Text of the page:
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Latte Levy – What About a Clothes Levy?


We throw away around 2.5bn disposable coffee cups a year so anything to reduce the environmental impact has to be good. 25p surcharge will make us consider bringing in our own cups! But what about the environmental impact of throwaway fashion? Asks FashionCapital / Fashion Enter CEO Jenny Holloway.

An estimated 235m items of unwanted British clothes are expected to go into landfill. I look at the retail price of some of the items on the High Street and it makes me balk! Take off the VAT and ask yourself how can these garments be ethically made! We need fashion with integrity!

What do you think? – Jenny’s LinkedIn community comments:

Love this. Fashion with integrity – PERFECT!

I so agree. I manufactured in the Far East for many years. The buyers of large companies have a bottom line and often no respect for the workers. I often pointed out that the prices of fabric was governed by commodity prices so the only way to lower the costs was to “screw” the workers which I would not do. Other unethical requests were asked for  – I also turned down.

I absolutely hear you.

Good point and a very hot topic. It’s always a question of money in the end and consumers will go for the option that match their wallets regardless of whether it’s ethically made or not. One small positive aspect of a tight budget is that second-hand clothing is quite big business these days. Clearly mass production of cheap clothing with near to no second-hand value is another thing. There are new green and economically viable technologies for breaking down synthetic clothing and other hydrocarbon rich waste. This helps saving the world from more landfills or wasted incineration and the entire fashion business should look into it. Cassandra Oil is one example. The oil generated from the waste clothing can be used for production of new polymers used in fabrics and the gas produced in the recycling process can be used in various production industries including garment manufacturing. It’s only sustainable if it’s economically sustainable and a polyester shirt can be a flip-flop in its next life in a circular economy.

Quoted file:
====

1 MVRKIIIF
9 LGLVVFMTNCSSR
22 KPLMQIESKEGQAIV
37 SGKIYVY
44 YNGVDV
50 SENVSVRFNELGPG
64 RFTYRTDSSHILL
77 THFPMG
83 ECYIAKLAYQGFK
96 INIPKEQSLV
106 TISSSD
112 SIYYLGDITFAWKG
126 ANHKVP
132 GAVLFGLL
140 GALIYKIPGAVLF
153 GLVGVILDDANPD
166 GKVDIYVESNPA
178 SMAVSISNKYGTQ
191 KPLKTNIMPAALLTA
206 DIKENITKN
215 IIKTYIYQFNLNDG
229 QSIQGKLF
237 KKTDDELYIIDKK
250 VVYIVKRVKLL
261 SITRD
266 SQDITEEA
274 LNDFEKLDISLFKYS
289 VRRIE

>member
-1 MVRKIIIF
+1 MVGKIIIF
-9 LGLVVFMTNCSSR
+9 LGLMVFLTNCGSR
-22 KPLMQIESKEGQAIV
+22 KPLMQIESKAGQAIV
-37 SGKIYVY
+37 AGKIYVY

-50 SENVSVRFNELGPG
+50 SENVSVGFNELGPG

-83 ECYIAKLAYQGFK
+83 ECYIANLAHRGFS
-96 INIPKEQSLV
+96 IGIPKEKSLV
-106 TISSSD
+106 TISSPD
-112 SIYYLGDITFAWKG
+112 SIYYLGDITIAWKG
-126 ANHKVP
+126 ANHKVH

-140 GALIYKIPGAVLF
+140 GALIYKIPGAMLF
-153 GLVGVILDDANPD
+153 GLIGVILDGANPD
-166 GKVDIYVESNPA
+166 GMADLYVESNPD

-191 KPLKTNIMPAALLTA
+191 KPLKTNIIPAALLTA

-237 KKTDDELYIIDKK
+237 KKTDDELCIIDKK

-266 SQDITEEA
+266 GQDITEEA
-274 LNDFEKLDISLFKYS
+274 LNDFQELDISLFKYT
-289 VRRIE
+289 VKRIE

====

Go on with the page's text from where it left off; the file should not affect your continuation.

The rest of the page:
100% agree with you on this!

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